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How do rear-facing car seats measure up?

| Apr 18, 2018 | Car Accidents |

Most parents are responsible for the safety of their children and take all the steps they can to prevent their children from getting hurt unnecessarily. In terms of vehicle safety, this means buying an age-appropriate car seat that provides the maximum amount of protection in a vehicle collision. But how do parents know which kind of seat is best?

Fortunately, there are a lot of guidelines that parents can rely on when selecting the right car seat for their children. One important guideline relates to rearward-facing car seats versus frontward-facing car seats. According to most safety experts, if a toddler is below the age of 3, parents can rely on the fact that a rearward-facing design is the safest. Not only that but a new safety report by the Ohio State University Injury Biomechanics Research Center, confirms the superiority of the rear-facing design in terms of protection from injuries.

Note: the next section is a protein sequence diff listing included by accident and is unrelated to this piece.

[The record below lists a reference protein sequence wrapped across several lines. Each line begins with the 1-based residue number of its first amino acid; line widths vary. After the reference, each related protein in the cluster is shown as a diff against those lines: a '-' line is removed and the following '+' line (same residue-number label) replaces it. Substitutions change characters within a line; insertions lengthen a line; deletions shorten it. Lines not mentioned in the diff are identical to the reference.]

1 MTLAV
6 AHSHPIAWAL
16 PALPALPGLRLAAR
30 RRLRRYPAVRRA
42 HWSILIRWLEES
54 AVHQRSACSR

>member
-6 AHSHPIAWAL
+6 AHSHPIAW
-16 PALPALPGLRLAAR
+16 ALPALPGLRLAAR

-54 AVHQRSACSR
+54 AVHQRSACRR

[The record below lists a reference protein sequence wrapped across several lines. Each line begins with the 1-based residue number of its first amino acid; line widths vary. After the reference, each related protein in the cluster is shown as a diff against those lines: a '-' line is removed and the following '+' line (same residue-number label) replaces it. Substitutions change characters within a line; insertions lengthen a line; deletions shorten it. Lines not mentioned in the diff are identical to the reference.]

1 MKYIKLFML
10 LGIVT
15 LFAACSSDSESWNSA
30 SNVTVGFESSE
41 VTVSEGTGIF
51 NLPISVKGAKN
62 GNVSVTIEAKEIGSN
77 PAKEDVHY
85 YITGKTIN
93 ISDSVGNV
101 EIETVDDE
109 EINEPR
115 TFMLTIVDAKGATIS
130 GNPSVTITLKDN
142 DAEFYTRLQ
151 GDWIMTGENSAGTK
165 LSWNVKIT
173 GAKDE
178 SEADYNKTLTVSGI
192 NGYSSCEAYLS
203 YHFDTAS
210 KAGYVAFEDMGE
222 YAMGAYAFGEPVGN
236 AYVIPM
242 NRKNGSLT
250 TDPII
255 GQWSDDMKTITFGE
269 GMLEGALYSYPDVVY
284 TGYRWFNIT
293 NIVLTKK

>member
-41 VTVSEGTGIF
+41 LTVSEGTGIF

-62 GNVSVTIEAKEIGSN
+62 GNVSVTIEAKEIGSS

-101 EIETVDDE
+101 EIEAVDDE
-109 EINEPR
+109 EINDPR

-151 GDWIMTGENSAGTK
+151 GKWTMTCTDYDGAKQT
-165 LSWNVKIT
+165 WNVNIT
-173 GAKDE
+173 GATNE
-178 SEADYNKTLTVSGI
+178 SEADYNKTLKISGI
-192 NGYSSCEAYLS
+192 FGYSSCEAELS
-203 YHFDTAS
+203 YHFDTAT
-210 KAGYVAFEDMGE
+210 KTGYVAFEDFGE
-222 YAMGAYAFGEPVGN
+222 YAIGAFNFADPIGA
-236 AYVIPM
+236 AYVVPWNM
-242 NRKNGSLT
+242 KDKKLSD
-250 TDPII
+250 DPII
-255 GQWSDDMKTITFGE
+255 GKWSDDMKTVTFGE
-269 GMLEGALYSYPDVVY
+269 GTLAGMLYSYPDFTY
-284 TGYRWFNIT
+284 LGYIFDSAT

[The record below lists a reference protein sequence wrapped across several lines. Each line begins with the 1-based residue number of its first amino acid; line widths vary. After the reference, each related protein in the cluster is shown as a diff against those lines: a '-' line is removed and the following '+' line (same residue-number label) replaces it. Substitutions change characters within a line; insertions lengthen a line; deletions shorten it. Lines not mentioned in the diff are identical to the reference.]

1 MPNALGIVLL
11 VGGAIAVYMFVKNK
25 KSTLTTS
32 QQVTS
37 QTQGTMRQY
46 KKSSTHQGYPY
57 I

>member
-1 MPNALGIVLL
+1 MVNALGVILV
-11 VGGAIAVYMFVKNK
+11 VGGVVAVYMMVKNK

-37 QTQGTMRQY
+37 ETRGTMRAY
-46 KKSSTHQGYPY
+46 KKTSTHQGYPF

It has long been held that rear-facing car seats were better for small children, but scientists had only tested the safety of the seats in front and side crashes. Until Ohio State University published its recent findings, no one knew if the seats stood up to muster in the case of a rear-impact crash. Much to every parent’s relief, the reward-facing seats showed that they were the safest choice for young children in rear-impact crashes.

If you’re the parent of a young child who suffered a serious car accident injury, you might want to consider – in addition to the at-fault drivers who may have caused the collision – all other potentially liable parties. These parties might be other adults who were supervising the safety of your child at the time of the collision, potentially negligent car seat manufacturers and others depending on the facts and circumstances surrounding the crash.

Source: Jordan Times, “Crash tests confirm safety of rear-facing car seats in rear impact collisions,” April 05, 2018

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